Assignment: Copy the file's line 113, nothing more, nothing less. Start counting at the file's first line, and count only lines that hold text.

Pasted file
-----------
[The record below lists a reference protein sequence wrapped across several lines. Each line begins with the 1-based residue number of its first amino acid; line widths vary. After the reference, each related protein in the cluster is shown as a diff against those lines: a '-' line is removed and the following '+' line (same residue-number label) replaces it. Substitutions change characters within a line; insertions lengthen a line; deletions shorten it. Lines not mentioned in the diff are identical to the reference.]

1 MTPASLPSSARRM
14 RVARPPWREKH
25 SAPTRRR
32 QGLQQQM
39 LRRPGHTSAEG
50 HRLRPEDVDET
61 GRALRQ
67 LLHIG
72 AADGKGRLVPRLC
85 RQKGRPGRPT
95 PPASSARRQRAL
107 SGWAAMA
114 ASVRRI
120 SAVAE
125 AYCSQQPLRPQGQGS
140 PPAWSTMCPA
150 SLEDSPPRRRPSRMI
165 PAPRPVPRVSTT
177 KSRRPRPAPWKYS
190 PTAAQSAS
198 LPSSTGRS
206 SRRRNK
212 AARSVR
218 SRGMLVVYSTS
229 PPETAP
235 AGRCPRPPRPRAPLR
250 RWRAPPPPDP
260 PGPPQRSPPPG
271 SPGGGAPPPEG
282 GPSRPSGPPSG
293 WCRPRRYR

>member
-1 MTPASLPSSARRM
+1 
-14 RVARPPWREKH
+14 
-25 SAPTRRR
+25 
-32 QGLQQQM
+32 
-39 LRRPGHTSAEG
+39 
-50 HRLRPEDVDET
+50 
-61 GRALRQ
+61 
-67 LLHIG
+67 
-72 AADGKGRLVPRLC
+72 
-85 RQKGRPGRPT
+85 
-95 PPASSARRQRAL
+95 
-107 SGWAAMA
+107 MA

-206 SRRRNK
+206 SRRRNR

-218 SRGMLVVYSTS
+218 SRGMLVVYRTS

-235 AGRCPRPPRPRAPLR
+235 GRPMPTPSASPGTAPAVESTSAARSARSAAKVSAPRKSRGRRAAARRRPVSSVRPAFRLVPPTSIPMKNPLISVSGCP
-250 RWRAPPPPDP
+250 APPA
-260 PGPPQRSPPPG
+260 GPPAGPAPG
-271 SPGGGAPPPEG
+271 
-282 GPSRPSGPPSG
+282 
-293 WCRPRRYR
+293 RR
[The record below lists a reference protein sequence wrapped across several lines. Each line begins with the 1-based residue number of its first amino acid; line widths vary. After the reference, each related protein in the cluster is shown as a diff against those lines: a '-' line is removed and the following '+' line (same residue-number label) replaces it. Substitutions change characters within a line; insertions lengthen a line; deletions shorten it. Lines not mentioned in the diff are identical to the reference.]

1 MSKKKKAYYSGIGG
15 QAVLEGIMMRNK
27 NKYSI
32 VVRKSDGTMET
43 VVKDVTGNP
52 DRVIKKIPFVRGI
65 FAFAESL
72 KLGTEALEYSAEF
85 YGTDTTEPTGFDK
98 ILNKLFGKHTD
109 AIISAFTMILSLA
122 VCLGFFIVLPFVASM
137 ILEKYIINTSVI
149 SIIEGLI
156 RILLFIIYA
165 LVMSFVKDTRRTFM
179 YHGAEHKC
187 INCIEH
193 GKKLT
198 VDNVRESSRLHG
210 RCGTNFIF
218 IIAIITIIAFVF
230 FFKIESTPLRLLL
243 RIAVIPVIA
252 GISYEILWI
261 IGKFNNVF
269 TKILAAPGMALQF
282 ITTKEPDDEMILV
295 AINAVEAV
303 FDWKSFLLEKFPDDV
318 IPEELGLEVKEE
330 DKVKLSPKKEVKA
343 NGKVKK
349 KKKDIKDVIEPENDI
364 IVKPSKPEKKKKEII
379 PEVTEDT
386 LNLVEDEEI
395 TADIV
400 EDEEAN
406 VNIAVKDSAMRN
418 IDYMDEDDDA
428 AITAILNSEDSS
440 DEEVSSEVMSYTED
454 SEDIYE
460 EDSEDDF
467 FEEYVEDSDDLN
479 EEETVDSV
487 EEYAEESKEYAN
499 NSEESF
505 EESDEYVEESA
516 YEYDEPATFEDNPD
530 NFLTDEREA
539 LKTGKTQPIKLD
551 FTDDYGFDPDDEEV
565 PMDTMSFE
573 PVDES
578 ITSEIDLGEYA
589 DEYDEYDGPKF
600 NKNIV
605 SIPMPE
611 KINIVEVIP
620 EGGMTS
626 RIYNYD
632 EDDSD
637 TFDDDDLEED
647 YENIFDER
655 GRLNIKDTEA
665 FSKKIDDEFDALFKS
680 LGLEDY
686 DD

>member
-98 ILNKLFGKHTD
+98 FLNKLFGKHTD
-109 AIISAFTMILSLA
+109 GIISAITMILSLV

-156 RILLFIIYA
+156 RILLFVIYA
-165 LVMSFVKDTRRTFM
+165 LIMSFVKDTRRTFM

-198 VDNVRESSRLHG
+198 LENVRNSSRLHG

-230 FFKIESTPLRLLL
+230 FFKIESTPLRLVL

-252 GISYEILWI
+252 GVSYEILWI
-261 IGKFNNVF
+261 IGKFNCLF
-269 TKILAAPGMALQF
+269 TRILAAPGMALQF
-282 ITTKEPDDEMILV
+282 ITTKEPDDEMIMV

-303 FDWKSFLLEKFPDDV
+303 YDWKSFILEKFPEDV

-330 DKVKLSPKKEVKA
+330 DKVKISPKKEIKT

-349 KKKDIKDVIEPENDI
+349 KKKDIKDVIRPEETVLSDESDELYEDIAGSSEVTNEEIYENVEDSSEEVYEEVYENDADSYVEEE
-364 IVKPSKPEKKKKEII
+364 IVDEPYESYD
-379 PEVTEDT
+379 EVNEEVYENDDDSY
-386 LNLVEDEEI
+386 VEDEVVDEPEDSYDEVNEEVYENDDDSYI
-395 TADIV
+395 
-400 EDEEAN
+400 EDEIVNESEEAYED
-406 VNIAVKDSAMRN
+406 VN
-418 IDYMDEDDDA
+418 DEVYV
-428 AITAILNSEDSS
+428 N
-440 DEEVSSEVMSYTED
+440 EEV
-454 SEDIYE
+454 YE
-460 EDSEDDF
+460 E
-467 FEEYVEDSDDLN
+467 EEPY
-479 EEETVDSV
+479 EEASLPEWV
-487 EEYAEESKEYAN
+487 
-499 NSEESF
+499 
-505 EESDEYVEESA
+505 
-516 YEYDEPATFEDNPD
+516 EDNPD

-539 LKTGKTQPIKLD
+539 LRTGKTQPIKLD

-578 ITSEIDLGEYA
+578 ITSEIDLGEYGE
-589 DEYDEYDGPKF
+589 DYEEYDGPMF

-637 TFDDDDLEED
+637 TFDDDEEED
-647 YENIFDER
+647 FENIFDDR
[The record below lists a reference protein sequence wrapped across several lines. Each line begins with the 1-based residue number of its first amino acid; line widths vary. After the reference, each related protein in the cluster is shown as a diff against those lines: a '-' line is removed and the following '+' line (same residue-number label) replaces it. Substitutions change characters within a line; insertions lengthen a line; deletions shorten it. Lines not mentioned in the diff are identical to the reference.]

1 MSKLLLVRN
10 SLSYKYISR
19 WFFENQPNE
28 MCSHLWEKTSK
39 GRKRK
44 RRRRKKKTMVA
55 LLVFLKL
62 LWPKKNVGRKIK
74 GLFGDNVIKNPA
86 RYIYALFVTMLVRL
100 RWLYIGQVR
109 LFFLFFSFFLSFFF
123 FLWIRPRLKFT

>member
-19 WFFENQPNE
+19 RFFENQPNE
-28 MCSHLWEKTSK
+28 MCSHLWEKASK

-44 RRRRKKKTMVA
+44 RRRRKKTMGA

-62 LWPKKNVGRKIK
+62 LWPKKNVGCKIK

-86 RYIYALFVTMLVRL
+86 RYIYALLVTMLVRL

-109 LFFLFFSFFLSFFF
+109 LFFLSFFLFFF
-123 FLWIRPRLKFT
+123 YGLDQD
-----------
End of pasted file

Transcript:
400 EDEEAN